Farms with livestock have the unique advantage of producing a valuable by-product, manure, which has many of the nutrients required for crop production. However, in order for these nutrients to be available to support crop growth, manure has to be applied with consideration for timing, method, and rate. While all these factors are important, properly timing manure application while the soil is frozen and/or snow-covered is critical to protecting surface water quality and reducing nutrient loss from fields.
Data gathered by UW Discovery Farms shows that when manure is applied one week or less before a runoff event, the losses of nitrogen and phosphorus are significantly increased even with relatively low application rates. When manure applications are made several weeks or months before runoff occurs, nutrient losses can be reduced by as much as 50% to 75%. Understanding the conditions that increase the risk of nutrient loss can help farmers better manage manure throughout the year.
Spreading manure in the winter has unique challenges. Weather conditions that greatly increase the risk of loss include: the presence of concrete frost, development of an ice crust on the soil surface, and the amount and condition of the snow cover. In the late fall and early winter (October - December) in Wisconsin, fields are often harvested and may be frozen. However, there typically is not significant snow cover, concrete frost, or ice crusted soil that is common in late winter. Manure applied during the time period before these conditions develop has a lower chance of losing nutrients through surface runoff than applications made later in the winter (February - March).
Management recommendations for this time period. Farmers with manure storage capacity of three months or more should use the early winter period to make sure that the storage is empty enough to prevent a 'must spread' situation until early April. Farms with limited or no storage should use the early winter period to spread on riskier fields on the farm and save the less risky fields for the later winter, and high runoff, months of February and March. Regardless of whether your farm has storage or not, having a manure spreading plan that outlines the most and least risky fields is important for all periods of the year.
Concrete frost. "Concrete frost" is commonly used to describe a condition when most of the pore space in the surface of the soil is occupied by frozen water. During conditions when snow melts or rain falls in the winter, the water on the soil surface begins to infiltrate the soil and then is frozen when it reaches the frost layer below. In some situations, the upper profile of the soil becomes nearly saturated with water which freezes during the night when temperatures drop below freezing.
Concrete frost decreases the soil's ability to infiltrate water and nutrients or bind with applied manure (the soil is less porous - like concrete). It takes higher temperatures and a longer time to thaw concrete frost compared to frost formed in unsaturated soils. Weather patterns including multiple thaws with melting snow or winter rain events result in substantial development of concrete frost throughout Wisconsin.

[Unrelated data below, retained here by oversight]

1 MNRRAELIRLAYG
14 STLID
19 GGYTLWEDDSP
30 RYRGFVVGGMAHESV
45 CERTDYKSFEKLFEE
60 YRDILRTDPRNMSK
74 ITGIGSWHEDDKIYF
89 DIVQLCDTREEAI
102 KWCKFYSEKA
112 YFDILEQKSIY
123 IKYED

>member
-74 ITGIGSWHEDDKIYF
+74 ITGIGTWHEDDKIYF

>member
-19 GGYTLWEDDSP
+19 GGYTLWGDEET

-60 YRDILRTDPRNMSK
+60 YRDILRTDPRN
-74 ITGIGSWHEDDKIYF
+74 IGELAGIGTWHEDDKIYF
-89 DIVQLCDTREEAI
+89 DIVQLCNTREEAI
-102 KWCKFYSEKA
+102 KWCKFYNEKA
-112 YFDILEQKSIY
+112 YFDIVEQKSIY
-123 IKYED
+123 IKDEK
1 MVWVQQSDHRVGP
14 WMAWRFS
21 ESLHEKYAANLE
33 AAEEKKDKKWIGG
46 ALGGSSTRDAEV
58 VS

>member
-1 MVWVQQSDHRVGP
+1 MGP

Ice crust. While concrete frost can form under a snowpack or on bare soil, ice crusts are formed when rain falls on soils that are very cold. Most commonly, we see crusts develop when rain falls on soils without snow cover. Ice crusts over an inch thick have been observed, but any thickness of ice prevents proper contact of manure to the soil.
Amount and condition of snow cover. There are two important factors to consider when evaluating the risk of manure applied on snow. First, take a look at how much snow is present. If there is more than 6-12 inches in the area you are planning to spread, the manure will not be able to come into contact with the soil. UW Discovery Farms data has shown that manure applied on top of a few inches of snow, especially in the early winter months, does not typically increase the risk of nutrient loss. This is because the manure achieves good soil contact and nutrients can attach to the soil as the sun radiates heat on the dark manure, slowly melting the snow. As the wintertime months progress and the snowpack becomes more dense or concrete frost develops in the soil, the potential for nutrient loss increases. In general, less snow on an area means a better chance for manure to bind with soil and stay in the field when runoff events happen later in the season.
Snow depth is not always a good indicator of the amount of water in the snowpack. During the early winter months, the snow is often light, easily blown around, and not densely packed. On the other hand, the snowpack in late winter or early spring has often undergone some thawing cycles and is typically more dense. A manure application on a few inches of light snow is less risky than the same application on a dense snow pack or slush. Manure applied on dense snow pack or slush has very little chance of binding with the soil before runoff occurs.Concerns with winter spreading can be addressed if farmers understand the risks associated with varying soil conditions and consider weather forecasts prior to spreading on frozen ground. Spreading just before snowmelt or a winter rain event significantly increases the risk of manure and nutrient movement. Manure applications should also be avoided on deep and/or dense snowpack or if concrete frost or ice crusting of the soil is evident. This is not always possible, so applications made during these conditions should be done on internally drained fields (closed depressions) or low sloped (flat) fields to minimize the potential for loss. The key to reducing nutrient loss during winter manure application is to understand the local conditions and have a winter spreading plan in place.